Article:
In fact, I suspect that your client's determination to pursue this process may light a fire under her procrastinating spouse. But even if it doesn't, she will end up feeling more confident and at peace by making plans for her loved ones after she is gone.
When my widowed client's adored terrier died, she decided to leave most of her estate to the Humane Society, where she got the dog originally. Her two adult children, who seldom communicated with their mom until they learned about this change in her will, are now making her life miserable. She says, "My little Jasmine gave me more joy in life than they ever have. Why shouldn't I leave my money as I please?" What's the best answer to this? As a therapist and coach, I see this uncomfortable situation as an opportunity for your client and her kids to examine their relationship, with the possibility of establishing a better connection before it's too late.
First of all, it's important not to trivialize the sense of grief and loss that accompanies the death of a beloved animal companion. I think it's altogether fitting that your client memorialize her pet with a legacy, if that's what she wants to do. The question is whether she is being fair to her children by excluding them from the bulk of her estate.
Their protests may arise from a feeling that they were starved of their mother's love and support in some way, so now they are seeking her money in reparation. It also seems that she feels they have failed or rejected her. Traumas like these are much better addressed when all three parties are still able to communicate with one another.
I would encourage your client to see if there are wounds that need to be healed on both sides before she finalizes her wishes. At the end of this process, she may still decide to give most or all of her money to the Humane Society. But it will be a decision more grounded in her values and her integrity, instead of a way to punish her children for past transgressions. Also, in confronting this difficult emotional conflict, she may be able to show her children that it is never too late for forgiveness and generosity of spirit--a legacy that could be even more valuable to them than dollars and cents.
My client's closest relative is her 75-year-old aunt, who has severe emphysema. After weathering a serious health crisis just a year ago, she has apparently gone into denial about the gravity of her medical condition and recently, to her niece's horror, took up smoking again. My client has asked me how to urge her aunt to create a power of attorney and an updated will, without upsetting the older woman by seeming to imply that she is not long for this world. How should I respond? Encourage your client to let her aunt know, in a self-revealing way, how worried she is about her and how this concern is giving her sleepless nights. She can convey this message in a note or phone call if she doesn't think her aunt can handle the emotional intensity of a face-to-face conversation. The important thing is to communicate her love and her escalating worry about her aunt's well-being.
If the aunt listens, she will be touched by her niece's distress and will say something like "I don't mean to worry you. Is there some way I can help you feel better?" This will provide an opening to talk about difficult issues like drafting a power of attorney agreement, updating her will, and taking good care of herself (e.g., not smoking).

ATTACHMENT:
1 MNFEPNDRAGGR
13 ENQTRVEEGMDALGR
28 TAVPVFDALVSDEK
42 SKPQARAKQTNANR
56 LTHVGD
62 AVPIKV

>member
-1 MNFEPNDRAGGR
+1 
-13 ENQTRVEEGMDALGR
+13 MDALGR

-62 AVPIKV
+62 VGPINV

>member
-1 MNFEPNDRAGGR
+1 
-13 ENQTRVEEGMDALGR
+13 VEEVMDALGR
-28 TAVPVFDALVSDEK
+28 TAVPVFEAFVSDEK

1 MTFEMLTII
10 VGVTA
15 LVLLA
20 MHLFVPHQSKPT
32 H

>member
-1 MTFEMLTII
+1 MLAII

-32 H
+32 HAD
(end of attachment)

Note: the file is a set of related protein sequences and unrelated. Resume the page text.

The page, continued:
If the aunt gets defensive, or insists that there is plenty of time to address these things later, I would advise the niece to step back and restore the normal relationship for a while, but not to give up. She can clip relevant articles for her aunt, and revisit the issues of the older woman's declining health or smoking addiction at another time in the near future.
I am reminded of my own father, who denied for years that his congestive heart failure was worsening, and who refused to get a hearing aid although he couldn't hear, wouldn't get a walker although he kept falling, and kept insisting he didn't need help although his loved ones kept providing help to him. Near the end of his life he surprised us all by surrendering to his impending death, which enabled us to gather around and freely share our love and memories with him. It seems that if people cannot overcome by themselves the urge to deny their mortality, nature herself will sometimes remedy the situation.
As you help your clients struggle with issues like these, I think it is important to have walked through and lived through the process of planning for your own demise. Explore your own feelings about death and dying, about what you want your legacy to be--emotionally, ethically, and materially.
It's never easy to contemplate loss of control, loss of vitality, loss of identity, loss of loved ones. But having faced the unknown, you will become a more empathetic and knowledgeable mentor, and your clients will feel more comfortable in letting you take their hand to guide them through these potentially scary places.
Olivia Mellan, a speaker, coach, and consultant therapist, is the author with Sherry Christie of The Advisor's Guide to Money Psychology. E-mail Olivia at firstname.lastname@example.org.